Leonardo DiCaprio Is Getting A Standing Ovation
We’ve been talking up Leonardo DiCaprio for months now about his role in The Revenant giving him his first ever Oscar win. It has built up so much that he now appears to be the most overdue actor in Oscar history. He is not not, but film coverage is so loud now it is hard to block that notion out. His nominations with SAG and the Golden Globes are still significant if not so surprising – The Revenant screeners had apparently not arrived through the Guild members’ letterboxes yet. Whatever the state of the race though, there could well be a positive rapture of applause when Julianne Moore (once the most overdue actress in Oscar history?) hands DiCaprio the gold statuette.
Bryan Cranston May Ride The Wave To Oscar Night
So DiCaprio needs some competition right? It is not like Johnny Depp (Black Mass), Michael Fassbender (Steve Jobs), Eddie Redmayne (The Danish Girl), and Matt Damon (The Martian) are far behind (that could well be the Oscar 5). Tides change day-to-day though, and Bryan Cranston’s very recent endorsement (Trumbo) through nominations with both the Screen Actors Guild and the Hollywood Foreign Press may well give him some momentum. He is liked by audiences of both film and TV, and has been in this game a while. There’s a whiff of Jennifer Aniston (Cake) about this, with a potentially different outcome.
Charlize Theron’s Omission Won’t Hurt Mad Max: Fury Road
Even though the roller-coaster awards success of Mad Max: Fury Road was / is welcomed with open arms, most of us were right behind Charlize Theron for a well-deserved best Actress bid. It looks like it might not happen now (though again, things can change at the drop of a very encouraging hat), but the George Miller train just keeps on trucking with further nods for Picture and Director with the HFPA. One ever-so-slightly worrying thing is that the Guilds weigh heavy on the Oscar nominations, and with no love from the actors there is still that chance Mad Max: Fury Road could run out of steam. A potentially tragic possibility indeed.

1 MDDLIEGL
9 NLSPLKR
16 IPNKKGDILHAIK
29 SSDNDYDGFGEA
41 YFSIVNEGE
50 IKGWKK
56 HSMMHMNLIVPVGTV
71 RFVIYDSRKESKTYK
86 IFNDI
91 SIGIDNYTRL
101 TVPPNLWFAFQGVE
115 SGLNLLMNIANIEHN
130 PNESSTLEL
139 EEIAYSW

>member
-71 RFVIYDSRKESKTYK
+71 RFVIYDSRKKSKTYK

The Security Of Spotlight Acting Nods Are All Over The Place
The so-called front-runner, a horse that cannot surely fall no matter the hurdle. I have never been quite so sure with Spotlight’s sure-thing. We’ve have this before with a movie ticking all the right boxes at the right times, and then not prevailing. Not always, but sometimes. The Screen Actors Guild sprung a few surprises, and perhaps the omission of Michael Keaton and Mark Ruffalo was right up there. Sure, they could have cancelled each other out, but I am not wholly buying that either. Even more mysterious, but no less deserved, was the nomination for Rachel McAdams (the only acting nod in a movie crowded with men). Then the Golden Globes announced their nominations and there was no Spotlight shining on the acting. The acting votes weigh heavy overall with the Academy, but the lack of actual support in those categories does signal a small warning light that ought not to be ignored.
Carol Is The True Dark Horse
On top of my over-stated Cannes prediction that Dheepan would take the Palme d’Or, I also jeopardized my moderate reputation by stating Todd Haynes could be the man to win Best Director with AMPAS. I had not yet seen Carol, I was going with my gut, my longing for Haynes’ so-far invisible Oscar record to be vastly improved, but also the aura the movie has given off since then, and still is today. Carol won’t go away, even with the critics awards success which was more reassuring that surprising, the Cate Blanchett / Rooney Mara love story has only grown in power rather than getting forgotten in the dust. Not many are confidently declaring this as the favorite, but 2 acting nods with SAG (don’t fret about the lack of Ensemble mention) and HFPA, as well as Director and Picture mentions with the latter, do not dare rule out this one triumphing in the end.